Volunteers wanted at Portland recovery center

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PORTLAND — Steve Cotreau will not be posing for recruitment posters anytime soon, but he and city officials want help.

Help in the form of licensed social workers and counselors to volunteer at the Portland Recovery Community Center at 468 Forest Ave.

“I keep on saying there is a cap somewhere; I don’t know where it is,” Cotreau said March 4 about the increasing demand PRCC faces.

Opened in 2012 as a place where people in active recovery from substance use disorder could find help, direction and companionship, PRCC served 10,000 people in its first year. The number has increased to 28,000 last year, and Coptreau said the pace for this year is 36,000.

“It is about empowering people, so I want to know what people dream about and what they envision for not only their own personal recovery, but the community,” he said of peer services to help anyone with substance use disorders, including those recovering from opioid use while using methadone or suboxone.

Working on an annual budget of $285,600 in federal funding passed through the Maine Department of Health and Human Services, PRCC has provided free services that include group meetings, telephone support and social gatherings such as open mic and movie nights and holiday parties.

Cotreau credited Chris Corson, who leads the city’s Overdose Prevention Project, with the idea for seeking volunteers, and said the licensed help is critical especially for those just beginning active recovery.

“We are asking people to donate clinical services to help provide a firmer foundation for early recovery,” he said.

Bridget Rauscher is the program coordinator for the city Substance Abuse Prevention Program. She said the program will soon be renamed to use the phrase “substance use disorder,” and the call for volunteers is a reflection on new persepctives of working with people actively seeking recovery.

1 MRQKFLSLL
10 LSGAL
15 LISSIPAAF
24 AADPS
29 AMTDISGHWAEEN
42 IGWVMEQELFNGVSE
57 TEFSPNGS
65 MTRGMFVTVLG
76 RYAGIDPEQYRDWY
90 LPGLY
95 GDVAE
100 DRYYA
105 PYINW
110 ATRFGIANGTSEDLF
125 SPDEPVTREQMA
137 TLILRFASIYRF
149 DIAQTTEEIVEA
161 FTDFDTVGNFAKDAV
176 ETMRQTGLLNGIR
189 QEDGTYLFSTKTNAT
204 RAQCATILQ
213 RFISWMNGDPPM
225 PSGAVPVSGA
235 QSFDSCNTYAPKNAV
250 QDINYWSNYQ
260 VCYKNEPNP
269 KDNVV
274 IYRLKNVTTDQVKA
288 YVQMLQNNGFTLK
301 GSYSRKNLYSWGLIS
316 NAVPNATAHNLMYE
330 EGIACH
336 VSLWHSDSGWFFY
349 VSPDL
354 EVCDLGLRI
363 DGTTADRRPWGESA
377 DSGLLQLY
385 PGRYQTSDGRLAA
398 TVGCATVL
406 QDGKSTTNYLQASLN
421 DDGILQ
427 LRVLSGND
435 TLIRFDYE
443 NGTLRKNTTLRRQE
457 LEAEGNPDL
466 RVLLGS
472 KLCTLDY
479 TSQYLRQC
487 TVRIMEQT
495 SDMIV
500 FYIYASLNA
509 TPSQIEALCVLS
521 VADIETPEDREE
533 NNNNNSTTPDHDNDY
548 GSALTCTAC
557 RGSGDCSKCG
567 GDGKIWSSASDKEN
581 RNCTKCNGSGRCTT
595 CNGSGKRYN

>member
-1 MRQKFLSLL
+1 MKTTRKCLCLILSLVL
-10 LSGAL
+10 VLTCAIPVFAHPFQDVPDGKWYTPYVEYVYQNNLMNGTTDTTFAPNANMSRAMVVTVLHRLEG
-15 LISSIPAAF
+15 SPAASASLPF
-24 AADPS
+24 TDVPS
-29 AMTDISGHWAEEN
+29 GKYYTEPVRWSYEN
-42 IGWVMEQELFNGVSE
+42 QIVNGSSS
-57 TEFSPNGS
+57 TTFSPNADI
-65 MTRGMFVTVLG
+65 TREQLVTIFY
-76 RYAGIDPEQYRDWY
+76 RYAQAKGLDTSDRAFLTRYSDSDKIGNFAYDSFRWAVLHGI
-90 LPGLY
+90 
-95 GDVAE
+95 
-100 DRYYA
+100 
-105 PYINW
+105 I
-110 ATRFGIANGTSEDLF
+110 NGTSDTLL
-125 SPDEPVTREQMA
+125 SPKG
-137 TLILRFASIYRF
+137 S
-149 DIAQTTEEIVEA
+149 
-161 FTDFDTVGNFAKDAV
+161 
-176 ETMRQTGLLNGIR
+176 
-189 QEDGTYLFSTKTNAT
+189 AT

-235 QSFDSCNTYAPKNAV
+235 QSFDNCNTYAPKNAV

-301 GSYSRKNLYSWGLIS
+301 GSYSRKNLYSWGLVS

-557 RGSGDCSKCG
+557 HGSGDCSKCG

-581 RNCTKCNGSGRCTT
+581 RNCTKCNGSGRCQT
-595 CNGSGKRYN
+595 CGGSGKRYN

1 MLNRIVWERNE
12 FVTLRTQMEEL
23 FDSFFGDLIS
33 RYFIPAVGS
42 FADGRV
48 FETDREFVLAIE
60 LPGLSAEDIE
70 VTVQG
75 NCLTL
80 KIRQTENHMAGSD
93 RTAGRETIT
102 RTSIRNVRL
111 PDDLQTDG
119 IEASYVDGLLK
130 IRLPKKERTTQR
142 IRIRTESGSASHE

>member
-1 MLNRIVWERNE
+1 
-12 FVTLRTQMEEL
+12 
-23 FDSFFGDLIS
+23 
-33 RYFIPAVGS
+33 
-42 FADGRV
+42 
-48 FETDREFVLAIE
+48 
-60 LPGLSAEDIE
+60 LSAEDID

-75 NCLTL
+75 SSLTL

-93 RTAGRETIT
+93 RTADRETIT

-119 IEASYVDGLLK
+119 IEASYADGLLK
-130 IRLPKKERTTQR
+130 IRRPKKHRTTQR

“People are taking this on as a community issue, so maybe the community is ready to give back and be a part of the solution, especially in a place where there are not many options,” Rauscher said Tuesday.

She hopes volunteers can spare an hour a week at PRCC.

“Not everybody finds what they are looking for in a 12-step or peer-driven program,” she said. “At this point we are looking for anybody who has an independent license. I understand people don’t have a ton of time, so the more the merrier.”

Cotreau also worked to establish Scarborough’s Operation Hope, where he works with the Scarborough Police Department to place people in treatment centers.

At PRCC, the emphasis is on peer support, with the acknowledgement there may be missteps on the path to recovery.

“Why is it if people are trying to quit smoking it takes seven attempts?” Cotreau asked. “It tells me that it is six learning processes people go through. If a slip is a learning experience when it comes to quitting smoking, why is it not with substance use?”

PRCC volunteer Damian Gilbert said March 4 he has not used any substances for almost three months, but has made missteps that landed him in jail.

“When I got out, I got some clothes and I headed here,” Gilbert said. “I came here last year and had fallen off; this time I knew I needed to do something different.”

Now living in sober housing in the city, Gilbert said he just got a job and likes volunteering at PRCC.

“I have to keep moving forward to make progress. If I sit in my sober housing, things are not going to magically happen,” he said.

Interested volunteers can contact Cotreau at 553-2575 or scotreau@masap.org; or Rauscher at 874-8798 or bridget.rauscher@portlandmaine.gov.

David Harry can be reached at 781-3661 ext. 110 or dharry@theforecaster.net. Follow him on Twitter: @DavidHarry8.

PRCC program director Steve Cotreau said March 4 the Forest Avenue center needs volunteer social workers and counselors to help an ever-increasing number of people recovering from substance use disorder.

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Portland City Hall reporter for The Forecaster. Baltimore native, lived in Maine since 1989. A journalist since 2005, covering much of Cumberland and York counties. I joined The Forecaster in 2012.